TROY, Mich., Feb. 14, 2020 /PRNewswire/ -- On February 14, 2020, a judge ruled Michigan's controversial Sex Offender Registry Act, also known as SORA, is unconstitutional. This decision came following a lawsuit Oliver Law Group, P.C. and the ACLU filed on behalf of members of the registry.
SORA has been in place since 1994, but in 2006 and again in 2011, the state legislature expanded the act by creating harsher measures for registrants. For several years, registrants have been forced to comply with provisions that violated the First Amendment, including forcing registrants to give up their personal information and restricting where they can live. For many, this also included being retroactively added to the list for charges they had long since served time for or that had been dropped.
These measures were ruled unconstitutional in 2015. Today, five years later, U.S. District Court Judge Robert Cleland officially issued a decision, which resulted from the Oliver Law Group, P.C., University of Michigan and ACLU class action lawsuit.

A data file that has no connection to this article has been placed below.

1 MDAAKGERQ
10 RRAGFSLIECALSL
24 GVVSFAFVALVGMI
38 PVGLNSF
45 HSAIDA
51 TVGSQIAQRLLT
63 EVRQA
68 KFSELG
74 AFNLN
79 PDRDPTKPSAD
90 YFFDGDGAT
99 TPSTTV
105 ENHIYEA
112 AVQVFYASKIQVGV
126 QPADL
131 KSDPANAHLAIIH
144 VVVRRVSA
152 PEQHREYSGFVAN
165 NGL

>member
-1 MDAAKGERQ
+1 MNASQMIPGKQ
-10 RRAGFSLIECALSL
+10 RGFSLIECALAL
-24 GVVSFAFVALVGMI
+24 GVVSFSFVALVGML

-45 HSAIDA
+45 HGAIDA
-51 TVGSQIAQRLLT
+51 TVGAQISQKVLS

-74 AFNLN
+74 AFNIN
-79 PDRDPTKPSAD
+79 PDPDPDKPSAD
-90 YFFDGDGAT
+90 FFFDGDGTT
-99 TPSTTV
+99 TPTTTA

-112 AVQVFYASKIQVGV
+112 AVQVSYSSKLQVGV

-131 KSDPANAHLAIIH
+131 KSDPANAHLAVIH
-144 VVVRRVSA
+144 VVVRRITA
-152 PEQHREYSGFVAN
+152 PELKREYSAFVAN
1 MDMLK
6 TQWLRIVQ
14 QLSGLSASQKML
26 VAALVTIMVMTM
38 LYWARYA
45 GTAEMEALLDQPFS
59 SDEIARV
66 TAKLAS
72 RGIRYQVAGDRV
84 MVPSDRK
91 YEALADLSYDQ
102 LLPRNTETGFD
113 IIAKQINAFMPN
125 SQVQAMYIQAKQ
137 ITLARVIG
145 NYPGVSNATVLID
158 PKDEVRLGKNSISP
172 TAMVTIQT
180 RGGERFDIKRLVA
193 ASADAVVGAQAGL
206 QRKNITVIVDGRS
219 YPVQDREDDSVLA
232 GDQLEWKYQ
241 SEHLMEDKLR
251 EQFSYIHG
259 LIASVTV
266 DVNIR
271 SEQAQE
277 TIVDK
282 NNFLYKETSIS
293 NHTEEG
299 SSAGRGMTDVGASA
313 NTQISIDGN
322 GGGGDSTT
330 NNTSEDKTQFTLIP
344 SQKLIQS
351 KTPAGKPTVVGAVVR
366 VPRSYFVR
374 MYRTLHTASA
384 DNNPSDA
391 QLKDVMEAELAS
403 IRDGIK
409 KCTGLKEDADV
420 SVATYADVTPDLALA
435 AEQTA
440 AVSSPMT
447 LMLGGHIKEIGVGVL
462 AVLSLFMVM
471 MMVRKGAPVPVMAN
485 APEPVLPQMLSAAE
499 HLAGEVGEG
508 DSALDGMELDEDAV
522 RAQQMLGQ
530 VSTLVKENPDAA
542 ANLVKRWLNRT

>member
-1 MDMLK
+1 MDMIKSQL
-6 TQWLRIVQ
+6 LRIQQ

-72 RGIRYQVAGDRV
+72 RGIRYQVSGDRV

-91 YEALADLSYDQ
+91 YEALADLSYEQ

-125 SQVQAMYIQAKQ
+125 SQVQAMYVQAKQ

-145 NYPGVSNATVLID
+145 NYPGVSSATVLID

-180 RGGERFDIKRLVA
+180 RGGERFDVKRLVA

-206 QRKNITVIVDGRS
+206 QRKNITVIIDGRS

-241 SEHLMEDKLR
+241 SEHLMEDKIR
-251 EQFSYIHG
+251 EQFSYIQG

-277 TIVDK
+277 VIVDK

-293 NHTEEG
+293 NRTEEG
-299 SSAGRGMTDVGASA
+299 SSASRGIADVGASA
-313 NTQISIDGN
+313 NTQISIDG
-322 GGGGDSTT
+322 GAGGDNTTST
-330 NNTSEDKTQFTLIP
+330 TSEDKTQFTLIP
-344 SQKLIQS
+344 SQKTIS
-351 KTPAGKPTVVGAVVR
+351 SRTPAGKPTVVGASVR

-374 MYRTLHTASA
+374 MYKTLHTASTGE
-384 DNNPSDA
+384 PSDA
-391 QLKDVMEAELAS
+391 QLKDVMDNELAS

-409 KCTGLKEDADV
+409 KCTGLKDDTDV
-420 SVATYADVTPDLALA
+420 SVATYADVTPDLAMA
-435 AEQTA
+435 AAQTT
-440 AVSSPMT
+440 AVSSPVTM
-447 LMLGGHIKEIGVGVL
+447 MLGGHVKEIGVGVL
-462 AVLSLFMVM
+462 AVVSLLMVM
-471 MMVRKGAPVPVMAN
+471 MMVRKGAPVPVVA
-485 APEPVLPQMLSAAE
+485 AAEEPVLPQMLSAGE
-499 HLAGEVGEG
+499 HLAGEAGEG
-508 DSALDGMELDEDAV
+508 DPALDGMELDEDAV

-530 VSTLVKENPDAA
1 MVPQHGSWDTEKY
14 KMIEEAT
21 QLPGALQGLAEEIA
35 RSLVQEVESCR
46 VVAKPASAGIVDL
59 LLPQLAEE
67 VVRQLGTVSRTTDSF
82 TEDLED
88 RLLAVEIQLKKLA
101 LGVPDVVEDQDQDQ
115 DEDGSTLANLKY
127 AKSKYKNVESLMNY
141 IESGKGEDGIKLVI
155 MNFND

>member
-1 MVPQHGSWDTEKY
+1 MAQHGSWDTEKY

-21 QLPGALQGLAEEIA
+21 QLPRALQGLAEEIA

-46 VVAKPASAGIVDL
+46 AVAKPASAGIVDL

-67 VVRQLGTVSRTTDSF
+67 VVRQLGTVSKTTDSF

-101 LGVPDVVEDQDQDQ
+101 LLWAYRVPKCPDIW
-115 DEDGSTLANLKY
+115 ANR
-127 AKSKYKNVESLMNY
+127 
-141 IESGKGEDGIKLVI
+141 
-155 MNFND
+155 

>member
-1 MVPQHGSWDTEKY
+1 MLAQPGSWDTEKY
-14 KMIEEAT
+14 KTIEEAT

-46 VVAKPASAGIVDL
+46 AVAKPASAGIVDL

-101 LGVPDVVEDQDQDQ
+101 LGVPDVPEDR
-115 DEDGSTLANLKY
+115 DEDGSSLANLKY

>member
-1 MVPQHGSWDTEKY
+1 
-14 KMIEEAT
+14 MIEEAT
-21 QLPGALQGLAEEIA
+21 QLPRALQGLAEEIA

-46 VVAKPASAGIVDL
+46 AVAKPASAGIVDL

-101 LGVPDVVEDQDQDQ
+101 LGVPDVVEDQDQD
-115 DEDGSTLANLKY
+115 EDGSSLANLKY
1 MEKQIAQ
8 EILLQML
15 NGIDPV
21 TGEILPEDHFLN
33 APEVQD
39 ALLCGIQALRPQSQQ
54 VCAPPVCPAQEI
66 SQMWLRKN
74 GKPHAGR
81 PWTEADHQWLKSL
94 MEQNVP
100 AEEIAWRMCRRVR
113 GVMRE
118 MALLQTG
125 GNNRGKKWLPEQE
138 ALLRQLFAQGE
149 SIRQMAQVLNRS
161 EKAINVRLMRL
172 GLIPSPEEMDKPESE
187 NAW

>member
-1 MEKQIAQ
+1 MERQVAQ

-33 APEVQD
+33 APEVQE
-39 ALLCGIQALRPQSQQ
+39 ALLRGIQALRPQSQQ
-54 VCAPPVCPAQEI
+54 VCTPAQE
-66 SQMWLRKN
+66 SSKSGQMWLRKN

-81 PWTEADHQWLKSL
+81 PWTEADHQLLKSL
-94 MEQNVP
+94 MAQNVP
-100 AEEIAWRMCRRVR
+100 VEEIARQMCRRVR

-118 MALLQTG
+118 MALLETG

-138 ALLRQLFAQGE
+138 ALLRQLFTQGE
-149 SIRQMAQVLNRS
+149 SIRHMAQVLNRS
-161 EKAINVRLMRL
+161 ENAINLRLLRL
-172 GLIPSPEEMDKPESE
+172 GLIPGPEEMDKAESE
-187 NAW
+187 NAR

The portions of SORA that violate the First Amendment or are too vague to interpret have been declared unconstitutional as well as the retroactive enforcement of new sections of the law to individuals who were sentenced prior to their enactment. The legislature has a short window of time to come up with a new statute before the judgment becomes effective, which will obliterate the entire statute due to the Court's finding that the unconstitutional portions of the law cannot be excised and the law remain understandable or enforceable.
For more information, feel free to get in touch with Oliver Law Group, P.C. at www.oliverlawgroup.com. Follow our blog for updates and new developments on this case.
SOURCE Oliver Law Group, P.C.